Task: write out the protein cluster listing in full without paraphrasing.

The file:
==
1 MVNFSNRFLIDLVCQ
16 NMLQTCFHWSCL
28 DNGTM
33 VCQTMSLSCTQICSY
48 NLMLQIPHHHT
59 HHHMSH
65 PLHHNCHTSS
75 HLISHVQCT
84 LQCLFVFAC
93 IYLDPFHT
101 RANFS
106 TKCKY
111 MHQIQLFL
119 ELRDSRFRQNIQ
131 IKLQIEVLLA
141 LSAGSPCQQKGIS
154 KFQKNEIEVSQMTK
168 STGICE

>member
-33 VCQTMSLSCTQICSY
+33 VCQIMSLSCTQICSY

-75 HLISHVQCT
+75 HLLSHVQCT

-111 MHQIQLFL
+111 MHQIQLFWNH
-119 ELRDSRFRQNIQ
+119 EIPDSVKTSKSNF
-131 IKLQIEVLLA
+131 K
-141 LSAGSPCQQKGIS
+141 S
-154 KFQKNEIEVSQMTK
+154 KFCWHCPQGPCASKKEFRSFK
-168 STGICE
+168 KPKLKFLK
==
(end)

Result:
1 MVNFSNRFLIDLVCQ
16 NMLQTCFHWSCL
28 DNGTM
33 VCQTMSLSCTQICSY
48 NLMLQIPHHHT
59 HHHMSH
65 PLHHNCHTSS
75 HLISHVQCT
84 LQCLFVFAC
93 IYLDPFHT
101 RANFS
106 TKCKY
111 MHQIQLFL
119 ELRDSRFRQNIQ
131 IKLQIEVLLA
141 LSAGSPCQQKGIS
154 KFQKNEIEVSQMTK
168 STGICE

>member
-33 VCQTMSLSCTQICSY
+33 VCQIMSLSCTQICSY

-75 HLISHVQCT
+75 HLLSHVQCT

-111 MHQIQLFL
+111 MHQIQLFWNH
-119 ELRDSRFRQNIQ
+119 EIPDSVKTSKSNF
-131 IKLQIEVLLA
+131 K
-141 LSAGSPCQQKGIS
+141 S
-154 KFQKNEIEVSQMTK
+154 KFCWHCPQGPCASKKEFRSFK
-168 STGICE
+168 KPKLKFLK